News | September 24, 2014

Study Compares Efficacy of Bioresorbable Stent to Best-in-Class Drug-Eluting Stents

Results of EVERBIO II trial reported at TCT 2014

September 24, 2014 — A new study that compares the use of an everolimus-eluting bioresorbable vascular scaffold (BVS) with everolimus and biolimus eluting stents found that BVS demonstrated satisfactory and comparable angiographic and clinical outcomes compared to the two drug-eluting stents (DES). Findings were reported at the 26th annual Transcatheter Cardiovascular Therapeutics (TCT) scientific symposium in Washington, D.C.

Bioresorbable vascular scaffolds are thought to reduce long-term complications, such as neoatherosclerosis and very late stent thrombosis, by restoring more physiological vascular function. While current evidence demonstrates the feasibility of BVS implantation in simple patients and non-complex lesions, BVS is increasingly used in complex patients and lesions. The EVERBIO II trial is the first to compare the efficacy of BVS in all comers with new generation DES.

The single-center, parallel-group, assessor-blind, randomized controlled trial enrolled a total of 238 patients with either stable coronary artery disease or acute coronary syndrome undergoing percutaneous coronary intervention (PCI). Minimal exclusion criteria were used. Patients were randomly assigned to receive either BVS, everolimus-eluting stent (EES) or biolimus-eluting stents (BES). The primary endpoint was late lumen loss at 9 months measured by quantitative coronary angiography. Secondary endpoints were patient and device-oriented major adverse coronary events (MACE) at 12 months.

Eighty patients each were enrolled in the BES group and EES group, and 78 patients received BVS implantation. After nine months, in-stent late lumen loss was 0.25±0.36 in the EES/BES group and 0.28±0.39 in the BVS group (p=0.30). Device-oriented MACE occurred in 9 percent (n=15) in the EES/BES group and 12 percent (n=9) in the BVS group (p=0.6). Patient-oriented MACE occurred in 26 percent (n=41) in the EES/BES group and 27 percent (n=21) in the BVS group (p=0.83).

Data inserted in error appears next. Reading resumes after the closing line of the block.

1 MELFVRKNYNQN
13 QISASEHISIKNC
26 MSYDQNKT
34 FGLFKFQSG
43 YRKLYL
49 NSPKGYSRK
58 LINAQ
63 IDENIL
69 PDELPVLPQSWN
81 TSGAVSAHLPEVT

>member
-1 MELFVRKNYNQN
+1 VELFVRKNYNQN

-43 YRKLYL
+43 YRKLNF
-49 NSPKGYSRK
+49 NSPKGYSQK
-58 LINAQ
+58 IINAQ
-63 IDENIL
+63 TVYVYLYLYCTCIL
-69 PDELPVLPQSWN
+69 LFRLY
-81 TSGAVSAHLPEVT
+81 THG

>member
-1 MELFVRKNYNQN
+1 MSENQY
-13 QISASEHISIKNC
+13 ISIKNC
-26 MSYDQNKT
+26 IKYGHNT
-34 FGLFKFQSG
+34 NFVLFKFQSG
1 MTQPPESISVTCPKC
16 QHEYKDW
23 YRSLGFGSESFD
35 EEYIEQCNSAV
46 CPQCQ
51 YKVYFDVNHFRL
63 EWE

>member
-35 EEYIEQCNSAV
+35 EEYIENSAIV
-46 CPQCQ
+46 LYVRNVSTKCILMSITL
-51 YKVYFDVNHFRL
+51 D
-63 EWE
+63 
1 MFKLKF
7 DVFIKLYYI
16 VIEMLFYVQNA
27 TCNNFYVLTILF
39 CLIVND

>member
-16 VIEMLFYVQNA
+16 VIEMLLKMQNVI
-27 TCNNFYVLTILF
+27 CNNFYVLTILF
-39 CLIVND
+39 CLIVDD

“In a patient population with minimal exclusion criteria, and using late lumen loss as an early and robust marker for restenosis, BVS demonstrated satisfactory angiographic and clinical outcomes compared to EES and BES,” said lead investigator Stéphane Cook, M.D., from the Hospital and University of Fribourg in Switzerland. “While in-segment late lumen loss was slightly but significantly higher in BVS compared to EES and BES, the EVERBIO II trial demonstrates that implantation of everolimus-eluting biodegradable scaffold is similar to new generation drug-eluting stents for the primary angiographic endpoint and secondary clinical endpoints.”

The EVERBIO II trial was funded by Fonds Scientifique Cardiovasculaire. Cook reported receiving speaker fee and honoraria from Abbot Vascular, Biosensors, Boston Scientific, Cordis and St. Jude Medical. Cook also receives support from the Swiss National Science Foundation.

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